Mike Hampton is hurt again, and this time it has nothing to do with his arm.
The Atlanta Braves' left-hander injured his left side during batting practice and won't be ready for the start of the regular season.
Hampton, starting the seventh season of a $121 million, eight-year contract, will miss the rest of spring training and could be out as long as two months. The Braves had been counting on him to bolster a rotation that includes John Smoltz, Tim Hudson and Chuck James.
"I think I pulled it pretty bad," Hampton said Thursday in Kissimmee, Fla. "There's nothing you can do about it now except try to get it healed up and get it better."
Hampton was taking batting practice Wednesday at the Braves' complex while the team was playing the Detroit Tigers in nearby Lakeland. He fell to the ground in pain after a swing, prompting fears that he broke a rib.
X-rays were negative, and team doctors determined that he strained his left oblique, still a serious injury for a pitcher.
Hampton, who missed all of last season after elbow surgery, already was coming along slower than expected. Now, he isn't likely to return to the majors before May.
"I've heard anything from four weeks to six to eight weeks," Hampton said. "I guess I can officially say sand has been kicked in my face. I guess the only silver lining is my elbow will get a little more time to rest."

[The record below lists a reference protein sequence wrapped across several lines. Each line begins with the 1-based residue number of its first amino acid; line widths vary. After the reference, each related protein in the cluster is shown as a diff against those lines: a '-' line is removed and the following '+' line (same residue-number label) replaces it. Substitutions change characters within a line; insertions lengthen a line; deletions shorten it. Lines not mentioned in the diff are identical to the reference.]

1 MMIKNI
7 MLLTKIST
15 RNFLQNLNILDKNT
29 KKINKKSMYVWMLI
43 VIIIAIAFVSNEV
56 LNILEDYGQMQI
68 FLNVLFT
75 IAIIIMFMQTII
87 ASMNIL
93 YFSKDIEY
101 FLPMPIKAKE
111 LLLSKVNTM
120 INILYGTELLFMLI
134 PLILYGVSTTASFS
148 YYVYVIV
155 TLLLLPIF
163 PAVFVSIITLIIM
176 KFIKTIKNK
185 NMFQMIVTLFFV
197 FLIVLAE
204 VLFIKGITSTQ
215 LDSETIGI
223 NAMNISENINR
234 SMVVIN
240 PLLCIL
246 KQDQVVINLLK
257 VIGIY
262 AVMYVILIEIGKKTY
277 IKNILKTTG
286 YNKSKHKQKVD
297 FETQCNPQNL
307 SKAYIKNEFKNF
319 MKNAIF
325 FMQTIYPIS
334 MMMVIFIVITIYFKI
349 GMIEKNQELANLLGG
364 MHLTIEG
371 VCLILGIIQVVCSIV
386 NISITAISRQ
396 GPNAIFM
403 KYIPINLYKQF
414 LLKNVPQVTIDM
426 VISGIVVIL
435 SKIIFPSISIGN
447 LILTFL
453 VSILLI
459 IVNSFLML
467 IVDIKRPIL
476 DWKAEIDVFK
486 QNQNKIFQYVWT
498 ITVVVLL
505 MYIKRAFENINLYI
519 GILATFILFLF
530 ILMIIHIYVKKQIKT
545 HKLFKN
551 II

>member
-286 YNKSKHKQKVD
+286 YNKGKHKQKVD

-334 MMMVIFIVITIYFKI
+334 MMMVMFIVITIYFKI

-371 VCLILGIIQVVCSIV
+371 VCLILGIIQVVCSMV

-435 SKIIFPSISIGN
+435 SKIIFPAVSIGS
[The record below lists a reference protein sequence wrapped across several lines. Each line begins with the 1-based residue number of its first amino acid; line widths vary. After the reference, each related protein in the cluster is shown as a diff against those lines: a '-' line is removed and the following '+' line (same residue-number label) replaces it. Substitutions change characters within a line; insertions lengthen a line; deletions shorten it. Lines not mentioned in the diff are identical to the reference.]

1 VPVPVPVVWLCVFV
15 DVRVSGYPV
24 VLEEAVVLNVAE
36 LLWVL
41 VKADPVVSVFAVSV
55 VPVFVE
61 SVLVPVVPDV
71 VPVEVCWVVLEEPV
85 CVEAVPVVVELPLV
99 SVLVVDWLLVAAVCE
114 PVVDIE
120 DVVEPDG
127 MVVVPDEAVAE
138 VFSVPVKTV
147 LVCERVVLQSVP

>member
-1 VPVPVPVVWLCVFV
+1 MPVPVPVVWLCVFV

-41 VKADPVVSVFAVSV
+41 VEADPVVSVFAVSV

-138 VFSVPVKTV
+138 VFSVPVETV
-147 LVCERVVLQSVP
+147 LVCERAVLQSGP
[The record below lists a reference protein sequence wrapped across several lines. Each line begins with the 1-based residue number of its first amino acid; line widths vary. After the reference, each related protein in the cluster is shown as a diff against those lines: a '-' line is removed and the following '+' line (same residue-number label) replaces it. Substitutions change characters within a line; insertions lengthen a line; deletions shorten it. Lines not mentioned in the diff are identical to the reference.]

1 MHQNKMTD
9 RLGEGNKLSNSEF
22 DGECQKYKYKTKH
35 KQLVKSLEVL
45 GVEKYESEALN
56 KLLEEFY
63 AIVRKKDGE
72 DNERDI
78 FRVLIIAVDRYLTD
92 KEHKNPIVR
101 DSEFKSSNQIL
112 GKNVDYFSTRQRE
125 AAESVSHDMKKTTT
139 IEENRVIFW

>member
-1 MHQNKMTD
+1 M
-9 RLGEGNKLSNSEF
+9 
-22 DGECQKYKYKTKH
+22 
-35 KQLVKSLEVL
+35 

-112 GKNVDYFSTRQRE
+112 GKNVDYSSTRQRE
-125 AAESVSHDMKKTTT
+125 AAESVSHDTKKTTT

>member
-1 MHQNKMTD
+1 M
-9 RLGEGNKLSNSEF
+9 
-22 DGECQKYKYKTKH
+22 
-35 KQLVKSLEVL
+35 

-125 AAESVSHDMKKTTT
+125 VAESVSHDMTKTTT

In Phoenix, the Oakland Athletics said Milton Bradley would play center field while Mark Kotsay recovers from back surgery Thursday, a process that could take up to three months.
"We'll have to deal with it," Bradley said. "I know he agonized over it the past couple of years. It's good he's taking care of it so he doesn't have to go out and play in pain."
In Jupiter, Fla., the St. Louis Cardinals said pitcher Josh Kinney needed elbow ligament-replacement surgery and likely will miss the entire season. After pitching three innings in a spring training game Monday, Kinney said he could not flex his arm fully.